Just two days ago, I heard an advocate for a drug abuse program argue that there is a limit to the degree to which we should dictate the use of welfare. That’s a genuine debate in most cases – and the Government certainly took the view, in general, that Baby Bonus for those over 18 should not be limited to instalments albeit we restricted it for under 18s. However, there are some clear cut cases and when it comes to substance abuse it’s a “no-brainer” not only are illicit substances just that – illicit, welfare is not for drugs.

The additional criticism was, whether in practical terms it can be delivered and who will make the decisions about who is in or out?

The simple answer is yes it can be delivered, although I readily acknowledge that more work is still required – hence the need to consult. What I will not do, however, is to accept the view of some nay sayers who argue these sorts of things are too hard.

If it is going to help our nation’s most vulnerable children, and I believe it will, then it would be a cop-out to do nothing and leave these children to fend for themselves.

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The first step, through Centrepay, is already available today and the use of debit cards appear to be real alternatives. Many organisations represented here today already use similar products for Emergency Relief.

As to who makes the decision – we are not talking about an arbitrary process. The sorts of people who would become involved are already known to State systems.

However – I believe this aspect about how to trigger the provisions needs to be consultative – after all, I am simply offering another tool to the armoury of state protection authorities to do their difficult job.

Finally – there is the suggestion that this measure alone doesn’t tackle all the problems. For example your own President of ACOSS – Lin Hatfield Dodds – said when I first mooted this proposal, “although more needed to be done to help families in trouble, problems such as truancy, substance abuse and violence could not be treated solely as financial issues”

I couldn’t agree more. Today I am not suggesting this as a silver bullet or a fix-all– but rather another weapon in the armoury to protect our most vulnerable children.

I propose that this tool be used in conjunction with other interventions, not instead of other interventions.

And, who can deny the need for more options to tackle seemingly intractable problems?

I accept implicitly that we also need to reinforce longer term issues.

For example, school attendance and education is vital if we are to break cycles of poverty and welfare dependence.

At the most recent COAG meeting the Prime Minister, Premiers and Chief Ministers agreed in principle with the need to reinforce compulsory school attendance and States have already agreed to cooperate with the National Truancy Unit so we can better share information with a view to supporting improved school attendance.

I also note that a number of States have suggested “work or school” requirements – so, in principle, they agree with the need to keep kids at school or in employment.

Despite this good will and agreement; sadly, truancy remains a problem.

The children concerned might not recognise it, but ultimately they will pay the price so will the society in general. That’s why we need to consider all reasonable options to ensure children go to school and the Australian Government believes there is a fit between the quarantining proposals I have outlined and reinforcement of school attendance.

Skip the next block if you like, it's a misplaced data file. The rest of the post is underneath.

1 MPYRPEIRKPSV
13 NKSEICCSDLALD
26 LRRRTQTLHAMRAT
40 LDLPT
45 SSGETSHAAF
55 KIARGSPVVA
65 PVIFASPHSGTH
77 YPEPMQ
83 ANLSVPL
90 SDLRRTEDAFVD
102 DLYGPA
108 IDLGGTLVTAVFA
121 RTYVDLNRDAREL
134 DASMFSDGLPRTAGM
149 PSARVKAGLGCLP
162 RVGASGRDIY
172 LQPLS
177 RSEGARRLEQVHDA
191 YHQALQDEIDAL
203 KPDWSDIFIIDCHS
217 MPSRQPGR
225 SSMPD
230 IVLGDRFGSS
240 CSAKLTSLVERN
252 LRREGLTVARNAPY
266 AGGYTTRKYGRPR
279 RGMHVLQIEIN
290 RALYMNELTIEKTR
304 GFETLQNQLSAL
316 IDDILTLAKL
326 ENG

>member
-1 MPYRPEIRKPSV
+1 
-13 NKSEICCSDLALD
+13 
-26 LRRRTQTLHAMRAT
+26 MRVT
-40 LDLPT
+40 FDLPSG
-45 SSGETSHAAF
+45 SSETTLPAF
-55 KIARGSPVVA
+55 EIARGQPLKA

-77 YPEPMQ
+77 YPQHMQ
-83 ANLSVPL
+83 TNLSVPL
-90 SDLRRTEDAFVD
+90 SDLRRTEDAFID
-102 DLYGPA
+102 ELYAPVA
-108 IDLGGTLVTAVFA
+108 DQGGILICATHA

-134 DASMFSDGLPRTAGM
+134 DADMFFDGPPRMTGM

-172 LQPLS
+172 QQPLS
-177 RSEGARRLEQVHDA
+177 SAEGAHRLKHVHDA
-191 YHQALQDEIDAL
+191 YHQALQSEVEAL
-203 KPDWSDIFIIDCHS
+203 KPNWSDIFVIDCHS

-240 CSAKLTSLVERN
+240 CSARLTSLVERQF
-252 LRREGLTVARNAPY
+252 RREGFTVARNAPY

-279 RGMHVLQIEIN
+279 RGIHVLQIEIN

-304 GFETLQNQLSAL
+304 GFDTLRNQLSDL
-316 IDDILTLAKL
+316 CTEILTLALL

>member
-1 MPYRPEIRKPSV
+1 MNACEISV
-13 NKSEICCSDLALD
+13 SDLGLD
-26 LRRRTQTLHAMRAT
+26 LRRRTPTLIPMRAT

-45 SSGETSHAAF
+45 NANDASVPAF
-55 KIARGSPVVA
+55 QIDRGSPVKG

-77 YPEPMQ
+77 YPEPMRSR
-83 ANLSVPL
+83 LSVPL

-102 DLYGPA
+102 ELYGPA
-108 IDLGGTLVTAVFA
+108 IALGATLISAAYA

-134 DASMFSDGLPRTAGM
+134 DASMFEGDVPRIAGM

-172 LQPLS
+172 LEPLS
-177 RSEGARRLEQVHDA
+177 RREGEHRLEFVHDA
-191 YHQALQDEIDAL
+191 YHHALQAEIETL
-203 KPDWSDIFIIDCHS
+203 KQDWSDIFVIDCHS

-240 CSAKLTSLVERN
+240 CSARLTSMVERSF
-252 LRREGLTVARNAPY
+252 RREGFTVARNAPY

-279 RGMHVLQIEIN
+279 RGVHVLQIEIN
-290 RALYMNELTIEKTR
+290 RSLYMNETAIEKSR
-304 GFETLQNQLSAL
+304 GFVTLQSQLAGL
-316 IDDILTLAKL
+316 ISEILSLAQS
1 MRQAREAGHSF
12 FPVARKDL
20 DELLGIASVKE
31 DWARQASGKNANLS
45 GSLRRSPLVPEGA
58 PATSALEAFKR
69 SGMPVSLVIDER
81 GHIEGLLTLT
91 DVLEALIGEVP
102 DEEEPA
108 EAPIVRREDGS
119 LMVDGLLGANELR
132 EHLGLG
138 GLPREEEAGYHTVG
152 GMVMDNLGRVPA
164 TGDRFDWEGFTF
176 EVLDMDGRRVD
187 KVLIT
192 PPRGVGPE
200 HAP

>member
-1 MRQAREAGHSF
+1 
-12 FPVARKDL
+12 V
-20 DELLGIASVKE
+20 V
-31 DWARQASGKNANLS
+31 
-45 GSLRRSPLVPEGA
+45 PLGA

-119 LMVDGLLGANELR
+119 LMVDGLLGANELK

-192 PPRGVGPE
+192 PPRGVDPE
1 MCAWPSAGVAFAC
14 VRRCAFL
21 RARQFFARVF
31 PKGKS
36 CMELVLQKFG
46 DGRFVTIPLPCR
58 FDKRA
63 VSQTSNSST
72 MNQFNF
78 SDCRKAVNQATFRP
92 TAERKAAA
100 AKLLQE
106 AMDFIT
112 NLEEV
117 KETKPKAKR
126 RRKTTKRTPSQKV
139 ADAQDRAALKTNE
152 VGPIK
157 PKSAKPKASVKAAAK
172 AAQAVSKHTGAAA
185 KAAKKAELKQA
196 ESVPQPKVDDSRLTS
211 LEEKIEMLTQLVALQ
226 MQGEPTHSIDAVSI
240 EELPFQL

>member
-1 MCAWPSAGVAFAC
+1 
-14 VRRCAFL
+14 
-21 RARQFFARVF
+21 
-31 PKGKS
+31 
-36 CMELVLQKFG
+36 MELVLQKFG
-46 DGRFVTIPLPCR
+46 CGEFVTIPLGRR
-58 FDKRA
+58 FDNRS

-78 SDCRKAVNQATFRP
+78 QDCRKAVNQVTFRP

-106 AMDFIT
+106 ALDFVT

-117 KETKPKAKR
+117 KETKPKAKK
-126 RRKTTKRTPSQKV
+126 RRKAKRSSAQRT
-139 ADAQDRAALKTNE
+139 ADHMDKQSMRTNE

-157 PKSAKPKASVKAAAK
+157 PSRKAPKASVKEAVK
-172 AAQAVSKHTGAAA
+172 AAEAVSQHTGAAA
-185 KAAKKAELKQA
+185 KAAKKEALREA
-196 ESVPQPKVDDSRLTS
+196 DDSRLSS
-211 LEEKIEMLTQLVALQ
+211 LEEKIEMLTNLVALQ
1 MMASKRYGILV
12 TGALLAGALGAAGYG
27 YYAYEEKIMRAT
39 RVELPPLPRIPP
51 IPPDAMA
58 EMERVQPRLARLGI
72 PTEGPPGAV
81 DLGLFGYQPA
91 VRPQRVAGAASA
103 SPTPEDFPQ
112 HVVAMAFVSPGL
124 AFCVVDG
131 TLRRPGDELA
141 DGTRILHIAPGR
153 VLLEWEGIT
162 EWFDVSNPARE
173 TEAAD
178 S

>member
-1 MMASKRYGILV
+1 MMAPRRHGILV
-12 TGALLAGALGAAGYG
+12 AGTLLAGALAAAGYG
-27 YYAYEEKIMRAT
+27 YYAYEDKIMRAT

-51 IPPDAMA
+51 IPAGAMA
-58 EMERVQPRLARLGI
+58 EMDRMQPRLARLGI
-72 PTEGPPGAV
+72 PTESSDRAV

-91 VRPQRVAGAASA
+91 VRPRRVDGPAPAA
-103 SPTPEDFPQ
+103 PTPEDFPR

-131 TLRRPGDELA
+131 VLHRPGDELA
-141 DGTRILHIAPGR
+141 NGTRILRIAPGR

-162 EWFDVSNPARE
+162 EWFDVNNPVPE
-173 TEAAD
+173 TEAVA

To that end the Australian Government propose to build on the agreement at COAG by making provision for quarantining of welfare payments where a child is a serial truant. That is, where a child is a persistent truant, a portion of welfare should be mandatorily quarantined for essential needs. It is an on-balance judgement but, given the synergy between welfare cycles and non school attendance, and the synergy between truancy and neglect, this tool can underpin other efforts to support school attendance.

We should never forget that parents are required by law to ensure their children go to school. Serial truancy is also likely to be a high indicator for neglect.

If a parent is not ensuring children are going to school, is this really a fair start to those children and who is protecting them.

Clearly this requires State involvement and this is another area I propose to work through with and seek cooperation from State authorities.

The best outcomes for the children involved will be achieved if the Commonwealth and state and territory governments work together.

I accept that the states and territories have responsibility in policing child protection provisions and I don’t propose to challenge that. But we know that these systems are under stress and “quarantining” provides these authorities with just one more tool to help with a very difficult task.

Today I am also offering representatives of the welfare sector a seat at the table along with State Authorities as we progress this measure.

In conclusion, this quarantining or income management initiative represents a new approach.

It recognises that parents should not be expected to stand alone to protect their children.

It recognises that we all have a role to play.

It recognises that what has occurred in the past has not been entirely successful.

We must do more than acknowledge that the welfare of the child should be of prime importance – it must be reflected in the policies we adopt. Through income management we will place the well-being of the child at the very pinnacle of our welfare policies.

It is a policy that deserves to be endorsed because it recognises the obligations our entire society has towards our children. With the co-operation of our state colleagues we look forward to taking this very important step along the path of protecting those who need our support the most.